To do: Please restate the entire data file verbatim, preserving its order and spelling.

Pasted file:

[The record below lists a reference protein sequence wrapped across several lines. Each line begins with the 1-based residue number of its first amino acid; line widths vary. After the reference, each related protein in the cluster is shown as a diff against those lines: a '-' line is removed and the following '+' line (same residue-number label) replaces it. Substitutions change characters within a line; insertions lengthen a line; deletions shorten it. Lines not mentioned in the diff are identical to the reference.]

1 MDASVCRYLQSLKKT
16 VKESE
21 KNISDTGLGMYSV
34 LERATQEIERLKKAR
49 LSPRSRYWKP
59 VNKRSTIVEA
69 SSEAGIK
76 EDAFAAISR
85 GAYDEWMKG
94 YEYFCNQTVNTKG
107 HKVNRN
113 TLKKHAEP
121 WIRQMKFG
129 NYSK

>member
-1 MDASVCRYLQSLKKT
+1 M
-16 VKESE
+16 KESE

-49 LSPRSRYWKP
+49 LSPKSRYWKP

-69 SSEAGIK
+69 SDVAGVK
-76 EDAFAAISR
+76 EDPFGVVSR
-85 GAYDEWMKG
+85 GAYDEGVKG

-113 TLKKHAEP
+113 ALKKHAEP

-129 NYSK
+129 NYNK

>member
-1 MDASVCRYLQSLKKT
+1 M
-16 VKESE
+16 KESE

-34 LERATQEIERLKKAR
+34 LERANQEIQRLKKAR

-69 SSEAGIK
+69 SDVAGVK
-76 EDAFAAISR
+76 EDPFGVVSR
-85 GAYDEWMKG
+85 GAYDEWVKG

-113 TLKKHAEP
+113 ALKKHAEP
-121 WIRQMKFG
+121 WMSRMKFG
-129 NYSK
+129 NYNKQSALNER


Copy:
[The record below lists a reference protein sequence wrapped across several lines. Each line begins with the 1-based residue number of its first amino acid; line widths vary. After the reference, each related protein in the cluster is shown as a diff against those lines: a '-' line is removed and the following '+' line (same residue-number label) replaces it. Substitutions change characters within a line; insertions lengthen a line; deletions shorten it. Lines not mentioned in the diff are identical to the reference.]

1 MDASVCRYLQSLKKT
16 VKESE
21 KNISDTGLGMYSV
34 LERATQEIERLKKAR
49 LSPRSRYWKP
59 VNKRSTIVEA
69 SSEAGIK
76 EDAFAAISR
85 GAYDEWMKG
94 YEYFCNQTVNTKG
107 HKVNRN
113 TLKKHAEP
121 WIRQMKFG
129 NYSK

>member
-1 MDASVCRYLQSLKKT
+1 M
-16 VKESE
+16 KESE

-49 LSPRSRYWKP
+49 LSPKSRYWKP

-69 SSEAGIK
+69 SDVAGVK
-76 EDAFAAISR
+76 EDPFGVVSR
-85 GAYDEWMKG
+85 GAYDEGVKG

-113 TLKKHAEP
+113 ALKKHAEP

-129 NYSK
+129 NYNK

>member
-1 MDASVCRYLQSLKKT
+1 M
-16 VKESE
+16 KESE

-34 LERATQEIERLKKAR
+34 LERANQEIQRLKKAR

-69 SSEAGIK
+69 SDVAGVK
-76 EDAFAAISR
+76 EDPFGVVSR
-85 GAYDEWMKG
+85 GAYDEWVKG

-113 TLKKHAEP
+113 ALKKHAEP
-121 WIRQMKFG
+121 WMSRMKFG
-129 NYSK
+129 NYNKQSALNER